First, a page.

Current clinical profiles of acute respiratory tract infections in children between 2 months to 5 years


  • Jinela Desouza Department of Pediatrics, D. Y. Patil Hospital and Research Institute, Kolhapur, Maharashtra, India
  • Mohan Patil Department of Pediatrics, D. Y. Patil Hospital and Research Institute, Kolhapur, Maharashtra, India
  • Indu Thomas Department of Pediatrics, D. Y. Patil Hospital and Research Institute, Kolhapur, Maharashtra, India
  • Junita Desouza NIRRH, Mumbai, Maharashtra, India



Nasopharyngitis, Pneumonia, Child, Respiratory tract infections


Background: The nascent respiratory tract of infants is highly vulnerable to frequent infections, thereby making acute respiratory infections a major risk factor for under five years morbidity and mortality. The clinical presentation of acute respiratory tract infections (ARTI) is however ambiguous and varied depending on a plethora of factors. The aim was to delineate the respiratory disease profiles of children aged 2 months-5 years in Western Maharashtra.

Methods: The present cross sectional analytical study was conducted on 249 children aged between 2 months-5 years consulting the Pediatric wards and OPD with complaints of fever with cough, cold, breathlessness, and chest pain. A comprehensive medical history was procured, followed by general and systemic examinations. Infections were assessed and x-ray was taken for all the patients. Data was analyzed using statistical software R version 4.0.3 and Microsoft Excel.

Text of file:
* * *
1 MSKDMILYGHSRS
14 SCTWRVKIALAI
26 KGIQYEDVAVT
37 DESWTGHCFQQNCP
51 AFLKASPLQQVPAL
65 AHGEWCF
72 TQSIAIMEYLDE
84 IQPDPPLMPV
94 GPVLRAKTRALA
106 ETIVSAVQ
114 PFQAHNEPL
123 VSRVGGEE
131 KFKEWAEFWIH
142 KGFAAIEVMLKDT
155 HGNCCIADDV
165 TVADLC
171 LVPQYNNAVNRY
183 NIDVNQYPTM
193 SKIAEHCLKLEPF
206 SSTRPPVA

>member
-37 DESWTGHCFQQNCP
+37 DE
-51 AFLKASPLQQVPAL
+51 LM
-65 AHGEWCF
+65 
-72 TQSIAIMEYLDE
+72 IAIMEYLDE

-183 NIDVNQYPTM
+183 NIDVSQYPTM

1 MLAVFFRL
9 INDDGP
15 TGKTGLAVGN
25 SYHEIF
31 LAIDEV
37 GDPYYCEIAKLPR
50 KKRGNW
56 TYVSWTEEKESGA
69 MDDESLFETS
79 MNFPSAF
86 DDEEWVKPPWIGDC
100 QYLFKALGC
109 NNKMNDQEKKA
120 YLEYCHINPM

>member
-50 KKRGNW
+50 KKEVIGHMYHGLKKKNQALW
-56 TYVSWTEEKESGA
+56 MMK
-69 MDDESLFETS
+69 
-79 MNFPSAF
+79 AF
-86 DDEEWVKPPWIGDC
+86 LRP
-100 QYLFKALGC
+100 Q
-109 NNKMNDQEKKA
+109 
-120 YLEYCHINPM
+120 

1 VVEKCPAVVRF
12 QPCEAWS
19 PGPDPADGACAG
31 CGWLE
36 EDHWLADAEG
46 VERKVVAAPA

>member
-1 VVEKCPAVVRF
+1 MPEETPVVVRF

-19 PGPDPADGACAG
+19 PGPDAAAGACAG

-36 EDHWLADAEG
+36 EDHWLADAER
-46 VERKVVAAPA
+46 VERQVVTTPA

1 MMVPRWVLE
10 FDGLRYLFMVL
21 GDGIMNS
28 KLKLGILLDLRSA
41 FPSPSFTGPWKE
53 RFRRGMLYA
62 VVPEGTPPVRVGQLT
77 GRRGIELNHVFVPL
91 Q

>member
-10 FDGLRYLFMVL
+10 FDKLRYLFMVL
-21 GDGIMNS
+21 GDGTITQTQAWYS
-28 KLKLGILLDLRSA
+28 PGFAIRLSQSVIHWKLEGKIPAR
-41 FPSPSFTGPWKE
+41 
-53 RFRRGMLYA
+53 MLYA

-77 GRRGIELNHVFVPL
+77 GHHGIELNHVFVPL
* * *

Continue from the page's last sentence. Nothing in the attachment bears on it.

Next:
Results: The male:female ratio in the study was 137:112. Cold (80.72%) and cough (74.3%) were the most widely experienced symptoms among patients, while chest pain (0.8%) was the least common. Among 249 cases, upper respiratory tract infection (URTI; 60%) was more predominantly noted than lower respiratory tract infections (LRTI; 44.8%). Nasopharyngitis (34.14%) and tonsillopharyngitis (6.83%) were the commonly prevalent types of URTI whereas pneumonia and bronchiolitis were the most recurrent types in the LRTI.

Conclusions: Practitioners must consider the possibility of acute URTI more closely and must not be quick to disregard common symptoms such as cold and cough. Misdiagnosis or delayed diagnosis can severely hamper the prognosis of ARTI in young children. Hence, keeping abreast of the current clinical profiles exhibited by ARTI is of paramount importance for practitioners and the general population in the fight against under 5 mortalities.


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